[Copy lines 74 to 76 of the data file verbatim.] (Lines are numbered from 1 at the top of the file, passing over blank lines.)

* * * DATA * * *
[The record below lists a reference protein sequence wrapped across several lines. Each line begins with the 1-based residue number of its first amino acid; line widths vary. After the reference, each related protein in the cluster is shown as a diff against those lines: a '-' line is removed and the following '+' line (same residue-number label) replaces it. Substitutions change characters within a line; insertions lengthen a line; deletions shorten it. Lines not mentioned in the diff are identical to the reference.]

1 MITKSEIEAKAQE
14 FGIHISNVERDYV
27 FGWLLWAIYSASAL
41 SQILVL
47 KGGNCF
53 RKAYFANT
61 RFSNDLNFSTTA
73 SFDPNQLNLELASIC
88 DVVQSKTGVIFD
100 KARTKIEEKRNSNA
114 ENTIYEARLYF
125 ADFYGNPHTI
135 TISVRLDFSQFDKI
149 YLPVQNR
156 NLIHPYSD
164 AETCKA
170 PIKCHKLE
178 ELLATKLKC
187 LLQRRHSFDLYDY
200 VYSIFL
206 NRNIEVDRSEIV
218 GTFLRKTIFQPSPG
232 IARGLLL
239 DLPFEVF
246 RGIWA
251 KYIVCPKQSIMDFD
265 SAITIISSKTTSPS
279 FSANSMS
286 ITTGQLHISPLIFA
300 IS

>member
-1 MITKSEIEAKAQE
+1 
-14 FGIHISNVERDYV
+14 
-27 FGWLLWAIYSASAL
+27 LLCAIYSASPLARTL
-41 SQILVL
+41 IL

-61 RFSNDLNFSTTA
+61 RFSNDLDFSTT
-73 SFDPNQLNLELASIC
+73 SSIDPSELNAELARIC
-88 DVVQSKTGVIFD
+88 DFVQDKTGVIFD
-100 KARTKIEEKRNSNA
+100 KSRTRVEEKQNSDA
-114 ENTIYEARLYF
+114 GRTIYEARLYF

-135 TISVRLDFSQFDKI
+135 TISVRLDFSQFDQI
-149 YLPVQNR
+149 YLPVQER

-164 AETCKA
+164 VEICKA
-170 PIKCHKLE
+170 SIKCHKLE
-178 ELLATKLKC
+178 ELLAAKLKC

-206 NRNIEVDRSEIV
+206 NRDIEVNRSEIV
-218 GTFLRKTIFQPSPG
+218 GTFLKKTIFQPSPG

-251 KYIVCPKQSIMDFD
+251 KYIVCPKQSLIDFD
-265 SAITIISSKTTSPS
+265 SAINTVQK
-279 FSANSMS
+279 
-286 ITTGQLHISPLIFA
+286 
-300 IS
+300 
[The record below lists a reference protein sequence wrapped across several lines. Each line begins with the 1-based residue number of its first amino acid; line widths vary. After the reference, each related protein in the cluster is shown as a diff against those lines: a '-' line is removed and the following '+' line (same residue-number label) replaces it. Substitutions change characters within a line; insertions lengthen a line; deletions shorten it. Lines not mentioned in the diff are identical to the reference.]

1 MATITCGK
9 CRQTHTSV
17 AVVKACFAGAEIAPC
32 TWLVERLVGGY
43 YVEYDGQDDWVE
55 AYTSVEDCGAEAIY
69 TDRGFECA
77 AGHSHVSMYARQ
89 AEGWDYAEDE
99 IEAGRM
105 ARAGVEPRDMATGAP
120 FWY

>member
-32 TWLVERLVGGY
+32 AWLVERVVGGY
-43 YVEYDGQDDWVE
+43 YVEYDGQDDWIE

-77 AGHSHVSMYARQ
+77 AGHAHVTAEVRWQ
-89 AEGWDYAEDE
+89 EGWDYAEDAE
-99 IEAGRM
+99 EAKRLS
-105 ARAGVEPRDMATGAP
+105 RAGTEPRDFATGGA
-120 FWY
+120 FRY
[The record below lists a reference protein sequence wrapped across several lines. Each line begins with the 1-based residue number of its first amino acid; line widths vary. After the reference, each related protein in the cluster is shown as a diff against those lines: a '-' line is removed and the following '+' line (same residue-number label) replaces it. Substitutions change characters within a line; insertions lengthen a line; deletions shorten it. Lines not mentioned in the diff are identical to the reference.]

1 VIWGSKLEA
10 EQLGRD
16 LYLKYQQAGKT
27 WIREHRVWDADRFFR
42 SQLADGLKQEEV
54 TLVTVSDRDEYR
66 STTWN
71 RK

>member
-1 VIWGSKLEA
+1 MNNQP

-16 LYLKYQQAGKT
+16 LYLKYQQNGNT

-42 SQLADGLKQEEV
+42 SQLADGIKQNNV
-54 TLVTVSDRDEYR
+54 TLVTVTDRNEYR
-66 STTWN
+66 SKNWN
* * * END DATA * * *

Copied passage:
+300 
[The record below lists a reference protein sequence wrapped across several lines. Each line begins with the 1-based residue number of its first amino acid; line widths vary. After the reference, each related protein in the cluster is shown as a diff against those lines: a '-' line is removed and the following '+' line (same residue-number label) replaces it. Substitutions change characters within a line; insertions lengthen a line; deletions shorten it. Lines not mentioned in the diff are identical to the reference.]

1 MATITCGK